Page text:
Saturday, December 19, 2009

Fit to Eat With the Hogs?

I just finished reading C. P. Snow's little book The Two Cultures, originally published in 1959, about elite conflicts in (mostly) British society about the status of science. Snow, who was a scientist and a novelist, complained that science got No Respect from academic "intellectuals", and The Two Cultures stirred up a lot of controversy when it first appeared. I've been meaning to get to Snow's work for many years -- somewhere I think I still have a paperback copy of his novel Corridors of Power that I bought in high school -- and I really just sought out a copy of The Two Cultures because it was discussed in a newer book I was reading on the Science Wars of the turn of this century. The edition I got from the library included Snow's essay "A Second Look" from the early 60s, in which he revisited his argument and acknowledged some of the more overwrought criticism it attracted. There, on pages 56-58, he made a wickedly lovely dismissal of a certain kind of criticism that more people ought to bear in mind.
A few, a very few, of the criticisms have been loaded with personal abuse to an abnormal extent: to such an extent in one case, in fact, that the persons responsible for its publication in two different media made separate approaches to me, in order to obtain my consent. I had to assure them that I did not propose to take legal action. All this seemed to me distinctly odd. In any dispute acrimonious words are likely to fly about, but it is uncommon, at least in my experience, for them to come anywhere near the limit of defamation.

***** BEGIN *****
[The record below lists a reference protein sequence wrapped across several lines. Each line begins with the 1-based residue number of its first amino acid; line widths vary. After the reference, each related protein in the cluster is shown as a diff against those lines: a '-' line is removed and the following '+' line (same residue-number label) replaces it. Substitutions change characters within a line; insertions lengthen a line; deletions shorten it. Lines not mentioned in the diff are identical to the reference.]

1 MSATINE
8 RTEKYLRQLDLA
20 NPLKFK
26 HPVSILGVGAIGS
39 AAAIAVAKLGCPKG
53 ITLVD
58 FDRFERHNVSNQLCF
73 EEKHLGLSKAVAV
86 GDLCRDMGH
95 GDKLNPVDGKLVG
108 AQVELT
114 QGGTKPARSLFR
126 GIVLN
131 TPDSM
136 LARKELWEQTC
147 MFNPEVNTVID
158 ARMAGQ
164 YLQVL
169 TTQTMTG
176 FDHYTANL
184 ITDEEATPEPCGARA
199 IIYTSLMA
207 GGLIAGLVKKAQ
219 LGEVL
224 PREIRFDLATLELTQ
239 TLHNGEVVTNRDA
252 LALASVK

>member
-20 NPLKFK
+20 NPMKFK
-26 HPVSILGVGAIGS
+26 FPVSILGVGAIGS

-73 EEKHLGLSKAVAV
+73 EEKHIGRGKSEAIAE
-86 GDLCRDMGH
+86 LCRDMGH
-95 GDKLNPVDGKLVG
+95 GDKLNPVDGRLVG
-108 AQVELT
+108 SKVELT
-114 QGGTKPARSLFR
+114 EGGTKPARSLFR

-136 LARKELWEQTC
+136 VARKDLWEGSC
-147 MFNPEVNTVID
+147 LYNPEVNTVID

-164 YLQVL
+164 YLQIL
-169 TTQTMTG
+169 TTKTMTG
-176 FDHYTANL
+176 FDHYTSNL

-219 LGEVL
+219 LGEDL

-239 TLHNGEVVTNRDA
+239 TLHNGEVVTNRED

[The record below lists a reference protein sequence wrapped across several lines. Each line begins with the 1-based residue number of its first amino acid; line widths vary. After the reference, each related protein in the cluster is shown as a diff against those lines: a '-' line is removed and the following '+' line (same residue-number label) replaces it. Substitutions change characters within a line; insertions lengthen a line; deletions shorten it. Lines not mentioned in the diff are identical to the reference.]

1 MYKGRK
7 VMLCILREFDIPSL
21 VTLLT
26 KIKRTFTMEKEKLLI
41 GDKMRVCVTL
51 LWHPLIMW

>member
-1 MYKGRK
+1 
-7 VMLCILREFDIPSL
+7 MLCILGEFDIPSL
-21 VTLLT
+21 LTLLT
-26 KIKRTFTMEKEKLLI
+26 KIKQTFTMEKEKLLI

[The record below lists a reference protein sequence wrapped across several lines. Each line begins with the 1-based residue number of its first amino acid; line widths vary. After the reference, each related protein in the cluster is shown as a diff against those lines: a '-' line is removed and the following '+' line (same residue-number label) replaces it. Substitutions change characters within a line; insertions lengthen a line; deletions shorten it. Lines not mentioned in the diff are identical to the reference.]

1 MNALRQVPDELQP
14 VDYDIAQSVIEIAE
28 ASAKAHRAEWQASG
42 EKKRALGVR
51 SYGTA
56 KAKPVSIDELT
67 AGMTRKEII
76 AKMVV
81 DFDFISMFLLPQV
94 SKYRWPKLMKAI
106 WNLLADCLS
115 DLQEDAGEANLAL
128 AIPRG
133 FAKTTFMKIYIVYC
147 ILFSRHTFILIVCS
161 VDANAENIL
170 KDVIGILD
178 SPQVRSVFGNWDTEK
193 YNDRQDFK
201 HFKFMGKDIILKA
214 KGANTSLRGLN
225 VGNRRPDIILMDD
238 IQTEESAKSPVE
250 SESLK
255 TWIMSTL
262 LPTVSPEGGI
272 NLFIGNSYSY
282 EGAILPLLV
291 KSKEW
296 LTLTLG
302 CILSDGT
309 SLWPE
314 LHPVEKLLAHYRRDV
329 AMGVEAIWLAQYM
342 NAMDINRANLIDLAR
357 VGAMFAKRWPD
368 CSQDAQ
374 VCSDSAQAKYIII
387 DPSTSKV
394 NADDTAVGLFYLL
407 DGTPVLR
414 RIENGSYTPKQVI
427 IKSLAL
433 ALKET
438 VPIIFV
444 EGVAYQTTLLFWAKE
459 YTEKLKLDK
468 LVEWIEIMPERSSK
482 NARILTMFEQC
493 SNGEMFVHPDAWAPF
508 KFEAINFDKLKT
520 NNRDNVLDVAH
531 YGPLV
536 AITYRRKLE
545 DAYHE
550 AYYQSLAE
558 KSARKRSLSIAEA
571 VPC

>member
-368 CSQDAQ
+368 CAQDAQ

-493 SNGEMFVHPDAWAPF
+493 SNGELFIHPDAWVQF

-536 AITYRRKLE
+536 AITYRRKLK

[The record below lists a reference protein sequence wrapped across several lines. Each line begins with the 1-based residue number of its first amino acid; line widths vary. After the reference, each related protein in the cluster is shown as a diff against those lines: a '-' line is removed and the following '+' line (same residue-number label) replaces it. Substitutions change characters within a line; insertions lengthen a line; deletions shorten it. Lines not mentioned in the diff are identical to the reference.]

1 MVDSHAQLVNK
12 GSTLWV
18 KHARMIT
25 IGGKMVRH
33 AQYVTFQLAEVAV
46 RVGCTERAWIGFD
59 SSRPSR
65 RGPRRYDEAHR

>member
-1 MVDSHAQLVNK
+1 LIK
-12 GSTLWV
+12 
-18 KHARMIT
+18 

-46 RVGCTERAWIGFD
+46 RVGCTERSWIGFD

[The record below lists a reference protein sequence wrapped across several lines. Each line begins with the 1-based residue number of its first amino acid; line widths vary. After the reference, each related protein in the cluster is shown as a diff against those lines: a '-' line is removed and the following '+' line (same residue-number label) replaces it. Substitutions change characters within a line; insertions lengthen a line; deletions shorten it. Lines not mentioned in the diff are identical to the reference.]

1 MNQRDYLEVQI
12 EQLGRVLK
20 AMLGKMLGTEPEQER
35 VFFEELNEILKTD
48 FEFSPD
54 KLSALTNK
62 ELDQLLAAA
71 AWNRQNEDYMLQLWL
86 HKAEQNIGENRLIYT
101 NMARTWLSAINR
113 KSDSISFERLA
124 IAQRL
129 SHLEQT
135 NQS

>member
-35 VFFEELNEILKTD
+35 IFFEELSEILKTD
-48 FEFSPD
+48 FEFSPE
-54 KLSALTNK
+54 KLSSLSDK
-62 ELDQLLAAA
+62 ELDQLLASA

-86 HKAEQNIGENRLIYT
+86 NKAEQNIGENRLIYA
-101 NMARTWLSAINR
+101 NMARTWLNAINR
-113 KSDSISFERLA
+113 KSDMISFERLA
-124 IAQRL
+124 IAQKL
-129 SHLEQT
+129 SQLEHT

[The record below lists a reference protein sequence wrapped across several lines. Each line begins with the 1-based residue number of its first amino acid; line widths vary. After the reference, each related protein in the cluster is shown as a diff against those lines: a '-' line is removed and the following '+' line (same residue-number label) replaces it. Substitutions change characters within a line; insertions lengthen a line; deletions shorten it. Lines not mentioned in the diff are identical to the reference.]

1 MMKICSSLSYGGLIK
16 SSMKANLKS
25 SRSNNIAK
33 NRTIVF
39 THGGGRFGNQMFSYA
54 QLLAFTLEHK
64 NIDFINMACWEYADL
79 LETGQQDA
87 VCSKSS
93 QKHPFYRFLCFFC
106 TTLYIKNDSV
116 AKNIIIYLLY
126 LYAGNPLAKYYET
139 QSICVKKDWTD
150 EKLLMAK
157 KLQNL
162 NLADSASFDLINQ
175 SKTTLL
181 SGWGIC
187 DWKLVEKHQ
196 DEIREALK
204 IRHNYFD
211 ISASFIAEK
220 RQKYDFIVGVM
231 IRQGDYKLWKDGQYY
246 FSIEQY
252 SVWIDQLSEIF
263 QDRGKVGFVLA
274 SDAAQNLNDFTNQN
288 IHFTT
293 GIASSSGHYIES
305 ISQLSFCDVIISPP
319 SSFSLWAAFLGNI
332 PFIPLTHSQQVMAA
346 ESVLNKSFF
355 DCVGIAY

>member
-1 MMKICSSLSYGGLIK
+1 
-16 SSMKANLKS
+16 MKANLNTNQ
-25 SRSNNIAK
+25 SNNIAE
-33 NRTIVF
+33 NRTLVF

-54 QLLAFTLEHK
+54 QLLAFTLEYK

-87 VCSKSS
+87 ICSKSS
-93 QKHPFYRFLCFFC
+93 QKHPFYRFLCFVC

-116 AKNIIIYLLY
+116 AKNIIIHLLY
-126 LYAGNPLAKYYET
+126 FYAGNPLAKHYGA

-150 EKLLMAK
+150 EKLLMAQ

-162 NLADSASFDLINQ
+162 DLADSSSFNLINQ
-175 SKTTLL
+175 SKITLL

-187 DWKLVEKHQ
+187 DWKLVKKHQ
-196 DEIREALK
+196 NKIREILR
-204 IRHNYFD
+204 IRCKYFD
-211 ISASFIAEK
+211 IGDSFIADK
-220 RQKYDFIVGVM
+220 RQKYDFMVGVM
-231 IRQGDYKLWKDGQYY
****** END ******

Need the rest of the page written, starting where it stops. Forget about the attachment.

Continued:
However, the problem of behaviour in these circumstances is very easily solved. Let us imagine that I am called, in print, a kleptomaniac necrophilist (I have selected with some care two allegations which have not, so far as I know, been made). I have exactly two courses of action. The first, and the one which in general I should choose to follow, is to do precisely nothing. The second is, if the nuisance becomes intolerable, to sue. There is one course of action which no one can expect of a sane man: that is, solemnly to argue the points, to produce certificates from Saks and Harrods to say he has never, to the best of their belief, stolen a single article, to obtain testimonials signed by sixteen Fellows of the Royal Society, the Head of the Civil Service, a Lord Justice of Appeal and the Secretary of the M.C.C., testifying that they have known him for half a lifetime, and that even after a convivial evening they have not once seen him lurking in the vicinity of a tomb.

Such a reply is not on. It puts one in the same psychological compartment as one’s traducer. That is a condition from which one has a right to be excused.

The argument, fortunately, will suffer no loss if we ignore criticisms from this particular spirit, and any associated with them: for such intellectual contributions as they contain have been made, with civility and seriousness, by others.
(The "particular spirit" Snow had in mind, he acknowledged in an endnote, was F. R. Leavis, a famous academic literary critic of the period.)

I have many disagreements with Snow's thesis, which I hope to detail in a future post, but I hope I can stay on his level (or psychological compartment) about them.